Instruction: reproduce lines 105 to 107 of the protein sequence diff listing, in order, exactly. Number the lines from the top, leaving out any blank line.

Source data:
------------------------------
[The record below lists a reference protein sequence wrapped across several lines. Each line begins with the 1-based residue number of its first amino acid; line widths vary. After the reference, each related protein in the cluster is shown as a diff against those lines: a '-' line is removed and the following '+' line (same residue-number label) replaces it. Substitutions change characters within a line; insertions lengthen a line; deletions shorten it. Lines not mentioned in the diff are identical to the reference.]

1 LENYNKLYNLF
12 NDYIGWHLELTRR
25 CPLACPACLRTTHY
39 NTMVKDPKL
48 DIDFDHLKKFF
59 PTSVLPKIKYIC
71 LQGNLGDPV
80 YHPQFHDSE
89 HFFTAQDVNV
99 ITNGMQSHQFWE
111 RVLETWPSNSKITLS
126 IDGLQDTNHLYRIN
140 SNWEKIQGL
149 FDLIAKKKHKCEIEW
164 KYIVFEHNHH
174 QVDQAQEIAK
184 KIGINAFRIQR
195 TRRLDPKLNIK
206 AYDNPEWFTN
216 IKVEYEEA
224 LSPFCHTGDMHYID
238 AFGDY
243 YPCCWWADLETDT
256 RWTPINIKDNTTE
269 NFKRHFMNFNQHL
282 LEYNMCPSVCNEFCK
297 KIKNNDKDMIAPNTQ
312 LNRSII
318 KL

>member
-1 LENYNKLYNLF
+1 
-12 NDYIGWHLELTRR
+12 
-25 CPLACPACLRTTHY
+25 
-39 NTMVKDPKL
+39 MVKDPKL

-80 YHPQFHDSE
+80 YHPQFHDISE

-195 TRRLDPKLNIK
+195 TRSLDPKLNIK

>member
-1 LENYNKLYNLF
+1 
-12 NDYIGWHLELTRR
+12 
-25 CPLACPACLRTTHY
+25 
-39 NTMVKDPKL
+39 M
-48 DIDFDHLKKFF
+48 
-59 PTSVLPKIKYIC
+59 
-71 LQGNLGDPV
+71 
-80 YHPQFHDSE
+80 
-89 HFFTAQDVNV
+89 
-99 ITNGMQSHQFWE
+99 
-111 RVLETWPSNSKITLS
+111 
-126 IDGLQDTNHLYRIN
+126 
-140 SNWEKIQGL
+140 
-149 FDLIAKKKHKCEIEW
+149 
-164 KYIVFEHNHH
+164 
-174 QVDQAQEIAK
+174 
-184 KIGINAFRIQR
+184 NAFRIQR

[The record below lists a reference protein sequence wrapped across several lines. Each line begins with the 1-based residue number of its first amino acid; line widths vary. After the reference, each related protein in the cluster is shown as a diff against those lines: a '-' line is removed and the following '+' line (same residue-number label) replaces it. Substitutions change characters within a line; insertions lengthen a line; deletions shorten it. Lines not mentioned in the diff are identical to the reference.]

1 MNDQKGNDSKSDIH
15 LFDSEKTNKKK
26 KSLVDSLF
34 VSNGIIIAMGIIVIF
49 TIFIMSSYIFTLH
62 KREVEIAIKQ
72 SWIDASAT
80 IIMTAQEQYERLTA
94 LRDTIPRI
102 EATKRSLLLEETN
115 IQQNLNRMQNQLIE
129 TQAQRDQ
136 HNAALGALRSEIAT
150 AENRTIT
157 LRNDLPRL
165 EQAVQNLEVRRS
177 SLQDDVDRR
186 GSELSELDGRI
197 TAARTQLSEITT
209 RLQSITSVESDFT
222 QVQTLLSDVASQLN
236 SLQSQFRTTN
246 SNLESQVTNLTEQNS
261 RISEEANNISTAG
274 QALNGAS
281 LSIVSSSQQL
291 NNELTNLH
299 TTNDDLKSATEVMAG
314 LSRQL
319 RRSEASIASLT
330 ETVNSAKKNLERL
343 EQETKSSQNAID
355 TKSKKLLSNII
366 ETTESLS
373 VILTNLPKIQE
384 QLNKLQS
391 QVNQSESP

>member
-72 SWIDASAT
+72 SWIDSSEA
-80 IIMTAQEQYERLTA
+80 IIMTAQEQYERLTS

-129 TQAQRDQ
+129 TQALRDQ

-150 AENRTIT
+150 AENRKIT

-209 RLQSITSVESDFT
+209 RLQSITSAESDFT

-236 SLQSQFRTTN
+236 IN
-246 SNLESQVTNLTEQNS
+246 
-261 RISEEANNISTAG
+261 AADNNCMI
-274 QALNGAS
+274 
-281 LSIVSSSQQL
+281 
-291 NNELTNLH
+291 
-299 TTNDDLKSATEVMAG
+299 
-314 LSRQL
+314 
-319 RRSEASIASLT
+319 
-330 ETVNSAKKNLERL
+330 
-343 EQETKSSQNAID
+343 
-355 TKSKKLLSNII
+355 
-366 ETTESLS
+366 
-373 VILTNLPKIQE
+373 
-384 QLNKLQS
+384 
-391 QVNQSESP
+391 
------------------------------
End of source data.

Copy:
281 LSIVSSSQQL
291 NNELTNLH
299 TTNDDLKSATEVMAG